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Iranians lash out at Russia after Moscow wades into Gulf territorial row

Russian backing of UAE's claims on disputed Gulf islands puts Iran's 'Look East' policy in question
Russian Foreign Minister Sergei Lavrov leaves with his counterparts of the Gulf Cooperation Council member states after posing for a family photo prior to their meeting in Moscow on 10 July 2023 (Reuters)
By MEE correspondent in Tehran

Russia has waded into a territorial dispute in the Gulf this week, provoking a rare outpouring of criticism from its regional partner Iran.

On Monday, Russia and the Gulf Cooperation Council (GCC) issued a joint statement in support of the United Arab Emirates' claim on three islands in the Gulf that Tehran argues are Iranian. The move echoed a similar statement issued by China last year.

After over a decade of growing ties and partnership between Tehran and Moscow, this latest statement has pushed former government officials and prominent figures in Iran to question the effectiveness of the Islamic Republic's "Look to the East" policy.

The Gulf and the disputed islands of Greater Tunb, Lesser Tunb and Abu Musa are matters of significant national pride for Iran, making the public highly sensitive to any positions taken on this issue.

The territorial disputes between Iran and the UAE over these islands have persisted for decades, with Abu Dhabi consistently asserting its claims.

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In response to the statement, the Iranian foreign ministry summoned the Russian ambassador and expressed its "protest", asking for Russia to reverse course.

Ali Akbar Velayati, an adviser to Iran's supreme leader, meanwhile called on Russian leaders not to be naive.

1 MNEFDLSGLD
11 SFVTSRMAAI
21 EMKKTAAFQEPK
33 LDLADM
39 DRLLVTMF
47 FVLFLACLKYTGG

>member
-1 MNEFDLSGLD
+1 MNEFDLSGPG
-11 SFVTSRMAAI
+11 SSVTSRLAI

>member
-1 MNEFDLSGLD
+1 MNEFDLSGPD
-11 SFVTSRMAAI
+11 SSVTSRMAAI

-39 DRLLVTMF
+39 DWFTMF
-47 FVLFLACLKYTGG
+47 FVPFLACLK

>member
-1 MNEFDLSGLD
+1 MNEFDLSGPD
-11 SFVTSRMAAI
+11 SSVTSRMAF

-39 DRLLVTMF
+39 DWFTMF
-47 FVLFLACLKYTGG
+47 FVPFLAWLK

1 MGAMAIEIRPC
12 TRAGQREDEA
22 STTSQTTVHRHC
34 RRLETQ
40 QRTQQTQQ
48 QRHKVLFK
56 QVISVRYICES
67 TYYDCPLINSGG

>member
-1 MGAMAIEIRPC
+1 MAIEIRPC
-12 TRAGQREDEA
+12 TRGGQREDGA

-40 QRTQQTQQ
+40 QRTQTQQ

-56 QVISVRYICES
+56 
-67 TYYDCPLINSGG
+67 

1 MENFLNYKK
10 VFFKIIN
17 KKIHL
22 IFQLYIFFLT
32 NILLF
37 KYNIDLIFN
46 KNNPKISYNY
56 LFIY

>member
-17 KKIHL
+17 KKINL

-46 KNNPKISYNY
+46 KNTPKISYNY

He said he was worried Russia believed "confirming an irrelevant claim would pave the way for good economic relations with the UAE in the future".

Notably, Iran's government news agency IRNA stated that Russia was not a strategic ally, suggesting that the partnership between the two countries is more of a tactical one to counter the perceived threat from the United States, and that their positions diverge on most international issues.

When Iran's Foreign Minister Hossein Amir Abdollahian indirectly criticised Moscow's position in a tweet, he himself was lambasted online for appearing to not even dare name Russia in his post.

'Aren't you ashamed?'

A foreign policy analyst, who wished to remain anonymous for security reasons, told Middle East Eye that "Russia needs cooperation with Arab countries as they can invest in Russia both in the field of energy and trade".

"In the joint [Russia-GCC] summit, it was very important for Russia to give a concession to the Arabs. The fact that the foreign ministers of the Persian Gulf countries go to Moscow in this situation certainly required concessions that the Russians made at Iran's expense."

However, the analyst also noted that "ideological factors" would prevent Iran from gravitating towards the West, despite Russia's action.

'If Russia had even the slightest concern about Iran's shift in position, they might not have taken such a conciliatory approach with the Arab states'